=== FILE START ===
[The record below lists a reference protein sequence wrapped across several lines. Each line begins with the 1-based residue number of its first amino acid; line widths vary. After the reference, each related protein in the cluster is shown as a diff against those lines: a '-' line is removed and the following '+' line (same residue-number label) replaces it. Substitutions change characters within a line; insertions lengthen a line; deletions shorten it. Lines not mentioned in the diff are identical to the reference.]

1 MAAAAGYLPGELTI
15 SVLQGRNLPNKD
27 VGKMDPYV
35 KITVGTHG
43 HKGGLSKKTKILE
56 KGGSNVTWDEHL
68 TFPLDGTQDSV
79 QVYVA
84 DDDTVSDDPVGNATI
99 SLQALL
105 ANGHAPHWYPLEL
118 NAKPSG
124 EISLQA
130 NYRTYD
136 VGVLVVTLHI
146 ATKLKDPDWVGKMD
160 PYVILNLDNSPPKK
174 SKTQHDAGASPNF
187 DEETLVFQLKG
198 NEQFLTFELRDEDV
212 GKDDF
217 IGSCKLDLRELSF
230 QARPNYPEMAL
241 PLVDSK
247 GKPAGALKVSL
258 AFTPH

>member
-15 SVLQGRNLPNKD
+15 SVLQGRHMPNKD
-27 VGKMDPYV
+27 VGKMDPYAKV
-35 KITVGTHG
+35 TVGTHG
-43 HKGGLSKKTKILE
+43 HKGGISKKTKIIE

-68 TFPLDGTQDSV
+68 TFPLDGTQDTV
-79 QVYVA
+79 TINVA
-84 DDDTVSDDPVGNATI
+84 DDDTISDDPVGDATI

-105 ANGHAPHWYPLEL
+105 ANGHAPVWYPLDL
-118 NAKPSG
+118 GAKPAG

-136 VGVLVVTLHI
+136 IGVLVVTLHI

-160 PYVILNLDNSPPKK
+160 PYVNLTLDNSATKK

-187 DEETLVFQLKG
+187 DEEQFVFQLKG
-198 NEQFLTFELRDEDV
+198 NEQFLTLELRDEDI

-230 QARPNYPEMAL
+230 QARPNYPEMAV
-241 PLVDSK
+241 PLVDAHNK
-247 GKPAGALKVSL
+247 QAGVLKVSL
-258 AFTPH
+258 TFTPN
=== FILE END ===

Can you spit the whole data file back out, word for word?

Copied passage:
[The record below lists a reference protein sequence wrapped across several lines. Each line begins with the 1-based residue number of its first amino acid; line widths vary. After the reference, each related protein in the cluster is shown as a diff against those lines: a '-' line is removed and the following '+' line (same residue-number label) replaces it. Substitutions change characters within a line; insertions lengthen a line; deletions shorten it. Lines not mentioned in the diff are identical to the reference.]

1 MAAAAGYLPGELTI
15 SVLQGRNLPNKD
27 VGKMDPYV
35 KITVGTHG
43 HKGGLSKKTKILE
56 KGGSNVTWDEHL
68 TFPLDGTQDSV
79 QVYVA
84 DDDTVSDDPVGNATI
99 SLQALL
105 ANGHAPHWYPLEL
118 NAKPSG
124 EISLQA
130 NYRTYD
136 VGVLVVTLHI
146 ATKLKDPDWVGKMD
160 PYVILNLDNSPPKK
174 SKTQHDAGASPNF
187 DEETLVFQLKG
198 NEQFLTFELRDEDV
212 GKDDF
217 IGSCKLDLRELSF
230 QARPNYPEMAL
241 PLVDSK
247 GKPAGALKVSL
258 AFTPH

>member
-15 SVLQGRNLPNKD
+15 SVLQGRHMPNKD
-27 VGKMDPYV
+27 VGKMDPYAKV
-35 KITVGTHG
+35 TVGTHG
-43 HKGGLSKKTKILE
+43 HKGGISKKTKIIE

-68 TFPLDGTQDSV
+68 TFPLDGTQDTV
-79 QVYVA
+79 TINVA
-84 DDDTVSDDPVGNATI
+84 DDDTISDDPVGDATI

-105 ANGHAPHWYPLEL
+105 ANGHAPVWYPLDL
-118 NAKPSG
+118 GAKPAG

-136 VGVLVVTLHI
+136 IGVLVVTLHI

-160 PYVILNLDNSPPKK
+160 PYVNLTLDNSATKK

-187 DEETLVFQLKG
+187 DEEQFVFQLKG
-198 NEQFLTFELRDEDV
+198 NEQFLTLELRDEDI

-230 QARPNYPEMAL
+230 QARPNYPEMAV
-241 PLVDSK
+241 PLVDAHNK
-247 GKPAGALKVSL
+247 QAGVLKVSL
-258 AFTPH
+258 TFTPN